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Wheat producers: Increase 2019- and 2020-crop sales… March SRW wheat futures hit our standing order at $5.70 this morning, triggering a 10% 2019-crop cash sale for hedgers and cash-only marketers to get to 80% priced. July SRW wheat futures hit their highest level since late 2018, so we also recommend hedgers and cash sell another 10% of expected 2020-crop production via hedge-to-arrive contracts for harvest delivery to get to 30% forward-priced.
Phase 1 signing scheduled for 10:30 a.m. CT tomorrow, with text released near the same time… The Office of the United States Trade Representative (USTR) has indicated that the text of the Phase 1 deal will be released to the public shortly after it has been signed on Jan. 15. Fox Business News reported that a U.S. trade source said the Phase 1 deal text will be posted on the USTR website the “moment” the agreement is signed on Wednesday. That signing ceremony is scheduled to take place at 10:30 a.m. CT at the White House.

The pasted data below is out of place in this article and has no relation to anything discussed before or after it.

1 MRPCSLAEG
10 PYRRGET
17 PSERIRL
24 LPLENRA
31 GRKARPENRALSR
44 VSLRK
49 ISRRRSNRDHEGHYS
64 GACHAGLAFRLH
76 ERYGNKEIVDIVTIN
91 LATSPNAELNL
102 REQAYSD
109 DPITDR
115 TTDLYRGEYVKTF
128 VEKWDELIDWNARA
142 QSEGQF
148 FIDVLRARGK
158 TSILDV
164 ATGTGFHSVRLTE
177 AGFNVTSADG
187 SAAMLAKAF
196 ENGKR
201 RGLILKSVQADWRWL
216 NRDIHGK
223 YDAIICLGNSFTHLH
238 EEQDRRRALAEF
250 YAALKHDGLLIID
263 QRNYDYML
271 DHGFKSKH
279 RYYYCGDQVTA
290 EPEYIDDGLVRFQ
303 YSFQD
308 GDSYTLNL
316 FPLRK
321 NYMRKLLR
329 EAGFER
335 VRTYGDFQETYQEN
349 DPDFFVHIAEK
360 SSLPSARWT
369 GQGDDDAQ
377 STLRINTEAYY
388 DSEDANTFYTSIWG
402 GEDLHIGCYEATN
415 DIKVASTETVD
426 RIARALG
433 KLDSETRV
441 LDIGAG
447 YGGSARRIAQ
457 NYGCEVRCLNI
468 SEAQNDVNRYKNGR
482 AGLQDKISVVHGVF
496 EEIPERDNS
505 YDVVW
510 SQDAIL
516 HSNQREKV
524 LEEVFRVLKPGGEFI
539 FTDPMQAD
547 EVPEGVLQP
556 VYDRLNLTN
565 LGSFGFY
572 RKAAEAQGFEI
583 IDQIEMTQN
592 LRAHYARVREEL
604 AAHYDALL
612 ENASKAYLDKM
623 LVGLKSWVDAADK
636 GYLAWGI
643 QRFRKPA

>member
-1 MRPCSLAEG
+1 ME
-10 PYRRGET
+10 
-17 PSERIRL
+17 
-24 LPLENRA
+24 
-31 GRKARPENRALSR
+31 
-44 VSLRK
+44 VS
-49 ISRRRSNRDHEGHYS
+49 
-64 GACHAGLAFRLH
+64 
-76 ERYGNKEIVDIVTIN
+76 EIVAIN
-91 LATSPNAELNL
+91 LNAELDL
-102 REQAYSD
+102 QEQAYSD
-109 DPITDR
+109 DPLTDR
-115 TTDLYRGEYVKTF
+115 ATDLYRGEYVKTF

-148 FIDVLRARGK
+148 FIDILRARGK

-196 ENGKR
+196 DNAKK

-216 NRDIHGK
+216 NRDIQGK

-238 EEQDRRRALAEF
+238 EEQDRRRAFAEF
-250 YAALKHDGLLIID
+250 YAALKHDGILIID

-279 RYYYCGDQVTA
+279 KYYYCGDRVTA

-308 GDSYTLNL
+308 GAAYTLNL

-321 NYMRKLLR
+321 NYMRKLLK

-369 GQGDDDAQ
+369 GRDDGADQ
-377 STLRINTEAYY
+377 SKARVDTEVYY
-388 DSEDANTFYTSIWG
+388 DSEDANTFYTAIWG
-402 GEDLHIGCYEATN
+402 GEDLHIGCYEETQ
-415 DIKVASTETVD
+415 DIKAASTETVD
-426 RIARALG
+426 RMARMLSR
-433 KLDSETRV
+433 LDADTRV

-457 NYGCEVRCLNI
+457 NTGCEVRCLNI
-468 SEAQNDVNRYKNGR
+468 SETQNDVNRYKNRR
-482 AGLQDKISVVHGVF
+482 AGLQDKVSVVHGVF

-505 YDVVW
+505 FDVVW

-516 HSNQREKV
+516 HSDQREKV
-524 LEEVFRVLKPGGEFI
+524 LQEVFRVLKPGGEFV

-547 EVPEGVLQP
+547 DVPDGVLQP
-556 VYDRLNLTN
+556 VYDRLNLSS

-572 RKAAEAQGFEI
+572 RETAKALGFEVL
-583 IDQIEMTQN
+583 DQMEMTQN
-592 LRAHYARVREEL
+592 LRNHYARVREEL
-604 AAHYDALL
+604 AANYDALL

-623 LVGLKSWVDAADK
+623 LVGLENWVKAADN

Meanwhile, several news outlets are reporting the U.S. will keep remaining tariffs on China through the 2020 elections, which is not a surprise. Bloomberg reports the two sides have an understanding that no sooner than 10 months after the deal is signed, the U.S. will review progress and consider trimming tariffs that are currently in place on $370 billion of imports from China—7.5% on $120 billion worth of Chinese goods and 25% on $250 billion worth of such goods.
This should not have surprised traders as it lined up with what administration officials and President Donald Trump have been saying, but equity and commodity markets initially softened on the “news.”